Music lovers and musicians of all genres can undoubtedly relate to the words of reggae icon Bob Marley. Marley said the following in regards to the power of music: “One good thing about music, when it hits you, you feel no pain.”
While physical pain may not come with the music enjoyed by adoring audiences, it’s been known to have a negative impact on the musicians playing it. Many musicians learn that without protection, the continuous exposure to loud tones can play a role in hearing loss.
Musicians, in fact, are nearly four times more likely to deal with noise-related hearing loss than non-musicians as reported by one German study. Those same musicians are also 57 percent more likely to have consistent ringing in their ears, also called tinnitus.
For musicians who are regularly exposed to noise volumes higher than 85 decibels (dB), these findings aren’t surprising. One study found that volumes higher than 110dB can begin to impact nerve cells, corrupting the ability to deliver electrical signals to the brain from the ears. This damage is generally permanent.
Any type of music can be loud enough to damage hearing but some styles are riskier because they are inherently loud. And there have been lots of popular rock ‘n’ roll musicians to have their careers derailed, or at a minimum, delayed, because of noise-related hearing loss.
One musician who deals with tinnitus and partial deafness is Pete Townshend of the British rock group The Who. Constant and recurring exposure to loud music is most likely the cause of Townshend’s hearing issues. As his symptoms have developed over the years, Townshend has utilized numerous different strategies to deal with the problem.
On the band’s 1989 tour, Townshend decided to play acoustically and protect himself from direct contact with loud noises by playing behind a glass partition. At a show in 2012, the volume turned out to be too loud for the guitarist, who chose to leave the stage to escape the noise.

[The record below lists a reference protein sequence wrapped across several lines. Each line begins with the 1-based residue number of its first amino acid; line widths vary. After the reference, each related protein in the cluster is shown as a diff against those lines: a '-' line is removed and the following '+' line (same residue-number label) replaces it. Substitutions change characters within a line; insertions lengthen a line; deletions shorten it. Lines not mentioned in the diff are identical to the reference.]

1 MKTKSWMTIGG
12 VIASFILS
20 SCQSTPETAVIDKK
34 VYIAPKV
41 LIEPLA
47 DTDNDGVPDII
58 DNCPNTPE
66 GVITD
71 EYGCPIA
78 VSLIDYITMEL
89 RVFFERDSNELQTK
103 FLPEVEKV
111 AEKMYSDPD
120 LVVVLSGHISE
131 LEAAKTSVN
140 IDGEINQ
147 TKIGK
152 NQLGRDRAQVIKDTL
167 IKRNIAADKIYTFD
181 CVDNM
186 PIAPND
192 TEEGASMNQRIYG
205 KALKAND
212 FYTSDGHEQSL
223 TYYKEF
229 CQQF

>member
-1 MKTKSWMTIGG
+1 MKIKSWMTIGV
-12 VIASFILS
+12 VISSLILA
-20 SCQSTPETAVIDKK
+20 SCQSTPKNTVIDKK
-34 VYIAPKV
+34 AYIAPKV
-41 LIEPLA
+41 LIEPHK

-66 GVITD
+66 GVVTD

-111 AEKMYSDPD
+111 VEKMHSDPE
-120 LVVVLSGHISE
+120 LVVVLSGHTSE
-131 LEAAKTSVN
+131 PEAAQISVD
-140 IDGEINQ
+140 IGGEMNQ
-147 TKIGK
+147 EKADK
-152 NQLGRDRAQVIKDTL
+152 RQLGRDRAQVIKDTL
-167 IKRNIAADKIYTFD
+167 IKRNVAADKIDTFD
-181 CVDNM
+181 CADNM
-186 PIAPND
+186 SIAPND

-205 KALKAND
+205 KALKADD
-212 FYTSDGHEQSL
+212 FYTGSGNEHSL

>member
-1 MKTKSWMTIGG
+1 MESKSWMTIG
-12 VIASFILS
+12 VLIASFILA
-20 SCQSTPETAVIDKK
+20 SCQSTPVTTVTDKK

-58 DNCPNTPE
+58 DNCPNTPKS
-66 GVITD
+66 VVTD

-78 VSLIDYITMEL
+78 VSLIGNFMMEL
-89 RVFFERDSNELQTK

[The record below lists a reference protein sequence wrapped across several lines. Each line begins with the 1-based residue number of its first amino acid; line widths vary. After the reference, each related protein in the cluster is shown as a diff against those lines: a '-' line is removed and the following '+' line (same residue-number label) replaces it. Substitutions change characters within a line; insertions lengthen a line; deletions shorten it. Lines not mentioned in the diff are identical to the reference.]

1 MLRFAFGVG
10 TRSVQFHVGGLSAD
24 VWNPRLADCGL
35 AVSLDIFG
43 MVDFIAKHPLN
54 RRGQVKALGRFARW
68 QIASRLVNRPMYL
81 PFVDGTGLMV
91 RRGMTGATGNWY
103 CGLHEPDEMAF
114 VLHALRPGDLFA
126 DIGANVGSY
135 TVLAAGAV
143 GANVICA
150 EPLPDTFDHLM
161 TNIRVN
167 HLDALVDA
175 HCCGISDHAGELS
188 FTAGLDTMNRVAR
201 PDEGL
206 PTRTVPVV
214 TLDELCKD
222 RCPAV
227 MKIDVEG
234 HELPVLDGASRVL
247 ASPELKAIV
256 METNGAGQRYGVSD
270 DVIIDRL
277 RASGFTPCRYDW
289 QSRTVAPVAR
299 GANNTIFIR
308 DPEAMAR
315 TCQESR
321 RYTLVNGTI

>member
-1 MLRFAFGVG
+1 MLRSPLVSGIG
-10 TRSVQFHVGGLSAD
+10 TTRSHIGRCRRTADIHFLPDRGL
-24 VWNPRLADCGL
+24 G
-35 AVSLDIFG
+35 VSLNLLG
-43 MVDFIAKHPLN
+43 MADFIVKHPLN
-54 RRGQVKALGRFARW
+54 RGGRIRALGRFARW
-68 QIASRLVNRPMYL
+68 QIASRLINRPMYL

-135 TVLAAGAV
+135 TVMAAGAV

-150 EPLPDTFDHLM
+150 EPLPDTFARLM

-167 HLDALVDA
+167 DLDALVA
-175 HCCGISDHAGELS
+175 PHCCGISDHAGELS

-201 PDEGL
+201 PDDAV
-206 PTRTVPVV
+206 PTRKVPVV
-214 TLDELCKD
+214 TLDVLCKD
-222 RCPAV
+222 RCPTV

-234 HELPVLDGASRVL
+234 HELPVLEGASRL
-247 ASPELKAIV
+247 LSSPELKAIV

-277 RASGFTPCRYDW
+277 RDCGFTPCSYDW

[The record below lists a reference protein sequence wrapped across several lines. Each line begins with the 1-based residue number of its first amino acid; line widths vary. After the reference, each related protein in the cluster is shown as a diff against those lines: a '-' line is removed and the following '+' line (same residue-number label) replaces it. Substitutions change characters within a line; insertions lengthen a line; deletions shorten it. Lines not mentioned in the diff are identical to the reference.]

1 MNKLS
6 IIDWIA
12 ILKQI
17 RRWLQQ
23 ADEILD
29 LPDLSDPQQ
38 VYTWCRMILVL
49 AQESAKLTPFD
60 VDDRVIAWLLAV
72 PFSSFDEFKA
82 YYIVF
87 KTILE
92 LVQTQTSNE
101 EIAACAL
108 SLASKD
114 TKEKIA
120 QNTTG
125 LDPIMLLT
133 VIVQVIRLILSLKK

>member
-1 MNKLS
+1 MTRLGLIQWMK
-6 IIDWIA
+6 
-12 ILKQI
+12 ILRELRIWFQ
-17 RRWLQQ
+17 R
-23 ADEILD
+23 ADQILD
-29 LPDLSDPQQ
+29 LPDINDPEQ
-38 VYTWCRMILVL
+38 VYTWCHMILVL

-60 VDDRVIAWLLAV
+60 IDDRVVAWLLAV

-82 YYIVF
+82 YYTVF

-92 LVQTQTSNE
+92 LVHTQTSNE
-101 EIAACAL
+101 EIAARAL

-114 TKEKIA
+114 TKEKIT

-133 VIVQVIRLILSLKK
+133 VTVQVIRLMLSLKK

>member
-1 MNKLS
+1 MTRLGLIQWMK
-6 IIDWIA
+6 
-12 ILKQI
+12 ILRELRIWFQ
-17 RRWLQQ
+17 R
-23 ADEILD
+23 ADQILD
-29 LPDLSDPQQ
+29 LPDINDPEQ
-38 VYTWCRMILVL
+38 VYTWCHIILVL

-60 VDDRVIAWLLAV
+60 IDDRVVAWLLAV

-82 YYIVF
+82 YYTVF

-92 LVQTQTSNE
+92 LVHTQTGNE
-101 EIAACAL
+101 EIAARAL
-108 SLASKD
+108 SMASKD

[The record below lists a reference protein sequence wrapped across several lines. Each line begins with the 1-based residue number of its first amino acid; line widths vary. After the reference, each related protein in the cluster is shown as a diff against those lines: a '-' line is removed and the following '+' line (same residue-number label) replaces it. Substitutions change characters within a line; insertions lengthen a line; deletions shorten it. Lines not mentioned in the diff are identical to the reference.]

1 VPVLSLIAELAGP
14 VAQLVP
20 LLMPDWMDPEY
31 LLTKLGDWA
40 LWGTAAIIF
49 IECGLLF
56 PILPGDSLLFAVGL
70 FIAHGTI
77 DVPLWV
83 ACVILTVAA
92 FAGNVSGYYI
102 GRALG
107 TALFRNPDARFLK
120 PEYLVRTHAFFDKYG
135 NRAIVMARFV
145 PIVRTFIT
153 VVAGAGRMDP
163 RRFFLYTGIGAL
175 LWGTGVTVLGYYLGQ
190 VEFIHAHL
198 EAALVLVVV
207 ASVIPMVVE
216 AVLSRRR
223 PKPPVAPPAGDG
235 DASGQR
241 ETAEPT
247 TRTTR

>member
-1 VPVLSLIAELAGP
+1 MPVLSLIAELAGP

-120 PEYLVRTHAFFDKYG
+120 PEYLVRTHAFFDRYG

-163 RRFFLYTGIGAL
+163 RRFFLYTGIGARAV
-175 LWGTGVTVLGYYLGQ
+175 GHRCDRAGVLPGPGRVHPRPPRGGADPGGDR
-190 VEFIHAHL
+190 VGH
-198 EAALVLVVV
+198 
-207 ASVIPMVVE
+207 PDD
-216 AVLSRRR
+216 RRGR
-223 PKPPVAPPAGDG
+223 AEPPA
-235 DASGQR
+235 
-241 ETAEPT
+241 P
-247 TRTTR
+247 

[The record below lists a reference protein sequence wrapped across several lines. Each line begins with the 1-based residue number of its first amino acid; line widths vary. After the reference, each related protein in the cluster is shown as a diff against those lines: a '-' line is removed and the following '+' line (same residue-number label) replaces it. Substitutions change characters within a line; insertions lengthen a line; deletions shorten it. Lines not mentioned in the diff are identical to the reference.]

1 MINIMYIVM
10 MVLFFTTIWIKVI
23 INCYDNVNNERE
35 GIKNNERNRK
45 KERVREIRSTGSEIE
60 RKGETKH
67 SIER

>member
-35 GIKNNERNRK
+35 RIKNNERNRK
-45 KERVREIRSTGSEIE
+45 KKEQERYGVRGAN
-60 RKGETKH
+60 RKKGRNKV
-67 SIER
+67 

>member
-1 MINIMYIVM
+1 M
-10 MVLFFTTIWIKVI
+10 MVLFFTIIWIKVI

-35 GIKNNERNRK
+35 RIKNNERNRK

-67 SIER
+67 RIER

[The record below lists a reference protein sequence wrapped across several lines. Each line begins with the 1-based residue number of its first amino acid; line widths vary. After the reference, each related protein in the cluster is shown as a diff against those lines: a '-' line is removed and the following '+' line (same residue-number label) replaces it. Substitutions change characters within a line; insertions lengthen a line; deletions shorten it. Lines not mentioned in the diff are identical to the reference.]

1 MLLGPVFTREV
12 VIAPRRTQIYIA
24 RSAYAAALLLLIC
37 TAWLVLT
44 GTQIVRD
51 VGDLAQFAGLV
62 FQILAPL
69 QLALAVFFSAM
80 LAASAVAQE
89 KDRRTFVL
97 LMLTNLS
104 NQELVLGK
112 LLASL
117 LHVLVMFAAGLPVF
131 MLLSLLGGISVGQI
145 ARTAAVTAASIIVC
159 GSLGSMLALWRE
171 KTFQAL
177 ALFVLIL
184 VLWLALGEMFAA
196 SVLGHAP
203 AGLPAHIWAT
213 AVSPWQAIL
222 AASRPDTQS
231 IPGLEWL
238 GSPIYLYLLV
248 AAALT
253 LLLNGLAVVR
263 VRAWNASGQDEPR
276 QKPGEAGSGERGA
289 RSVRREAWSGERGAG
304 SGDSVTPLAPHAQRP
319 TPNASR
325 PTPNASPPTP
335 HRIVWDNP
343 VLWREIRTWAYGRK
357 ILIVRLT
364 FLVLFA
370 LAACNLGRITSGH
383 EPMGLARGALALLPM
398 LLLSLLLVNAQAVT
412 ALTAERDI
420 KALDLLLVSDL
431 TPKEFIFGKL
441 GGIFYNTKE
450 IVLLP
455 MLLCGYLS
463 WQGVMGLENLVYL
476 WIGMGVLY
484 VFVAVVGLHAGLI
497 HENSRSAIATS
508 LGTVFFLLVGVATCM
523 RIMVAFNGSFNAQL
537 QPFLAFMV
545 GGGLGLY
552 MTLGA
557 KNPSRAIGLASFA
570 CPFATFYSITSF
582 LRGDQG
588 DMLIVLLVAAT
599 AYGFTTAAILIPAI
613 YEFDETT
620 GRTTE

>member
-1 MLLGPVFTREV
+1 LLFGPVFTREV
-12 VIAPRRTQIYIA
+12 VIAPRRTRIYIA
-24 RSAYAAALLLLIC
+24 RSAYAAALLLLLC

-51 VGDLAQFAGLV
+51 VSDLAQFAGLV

Substantial hearing loss caused by loud music exposure has also been a problem for Alex Van Halen of the rock band Van Halen. The drummer reported that he lost 30 percent of his hearing in his right ear and in his left he lost 60 percent.
Looking for a way to curtail the ongoing degeneration of his ability to hear, Van Halen consulted with the band’s soundman on a custom-fitted in-ear monitor. That earpiece would connect wirelessly to the band’s soundboard, which let him hear the music at a lower (and clearer) volume. That prototype subsequently became so successful that the band’s sound-man started producing them commercially and eventually sold that company to a major sound and video technology outfit for $34 million.
Townshend and Van Halen are just two names on a long “who’s who” list of musicians and singers, including Eric Clapton and Sting, to experience noise-induced hearing problems.
But effectively battling hearing loss is something one singer in the United Kingdom has achieved. Her career might not be as well known as Clapton and she may not have record sales like Sting, she has been able to revive her career with a set of hearing aids.
English musical theater dynamo, Elaine Paige, has been stunning audiences for more than 50 years from stages throughout London’s West End. Five decades of performing damaged Paige’s hearing to the point she experienced substantial hearing loss. For years, Paige has admitted to depending on hearing aids.
Paige said that she uses her hearing aids every day to fight her hearing loss and insists that her condition has no bearing on her ability to work. And for theater fans in the U.K., that’s music to the ears.